What is the meaning of the third verse of Rudyard Kipling's "The White Man's Burden" (1899)?
Take up the White Man's burden --
The savage wars of peace-
Fill full the mouth of Famine
And bid the sickness cease;
And when you goal is nearest
The end for others sought,
Watch sloth and heathen Folly
Bring all your hopes to nought.
As with the rest of this poem, the third verse is a warning to the United States about what it can expect when it takes the Philippines and tries to administer it as a colony. In this verse, Kipling is focusing on the idea that the colonized people will destroy everything that the colonizers are working for.
Kipling starts by warning that it will take “savage wars” to bring peace to the new colony. This was true in the Philippines as the US and Filipino independence fighters fought a brutal war.
Kipling then goes on to say that the colonizers will do all sorts of philanthropic things. They will help the colonized do better at producing enough food to feed themselves (fill full the mouth of Famine). They will bring better health and hygiene to the people they colonize. But then, when they are getting close to making everything better, the colonized people will ruin everything. They will do this because they are lazy (sloth) and because they are uneducated, uncivilized, and perhaps stupid (heathen Folly).
As with the rest of the poem, this is an attitude that we would see today as racist. Kipling definitely glorifies the motives of the colonizers and denigrates the colonized.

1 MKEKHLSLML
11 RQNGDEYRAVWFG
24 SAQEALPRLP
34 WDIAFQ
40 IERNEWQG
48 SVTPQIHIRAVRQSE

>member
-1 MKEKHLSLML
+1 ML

This verse reveals some of the hypocrisy of the title of the hymn. Kipling calls colonialism the white man's burden, but history shows us that colonialism in practice was less of a burden than an opportunity for the colonizer to enrich itself; colonization was more often inspired by greed and gluttony and the constant search for more.
Kipling's poem suggests that through colonization, the "white man" can bring peace to the savage natives, end their hunger, and make them prosperous. As the white man gets closer and closer to the end goal of "peace," the natives can expect an end to their way of life.
At the end of the verse, Kipling warns about the dangers of success if the white man is able to take on this burden. By colonizing the heathen land and civilizing the natives, the white man can expect the natives to become lazy and to continue barbaric religious traditions. The power and control that the colonists worked so hard to achieve and the effort they will spend to "civilize" the natives and make the land prosperous may "all be for naught" (or all for nothing).
Today, knowing all that we do about how imperialism usually played out, we may read this and think that it is satire. Unfortunately, no such luck; Kipling was serious.